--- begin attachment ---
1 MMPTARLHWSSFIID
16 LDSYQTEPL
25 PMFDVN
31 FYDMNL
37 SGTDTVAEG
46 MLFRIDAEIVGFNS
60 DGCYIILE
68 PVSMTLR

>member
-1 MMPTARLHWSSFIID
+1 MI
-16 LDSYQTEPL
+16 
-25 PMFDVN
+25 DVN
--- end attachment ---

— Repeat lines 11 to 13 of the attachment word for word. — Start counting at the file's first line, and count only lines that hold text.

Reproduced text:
+1 MI
-16 LDSYQTEPL
+16 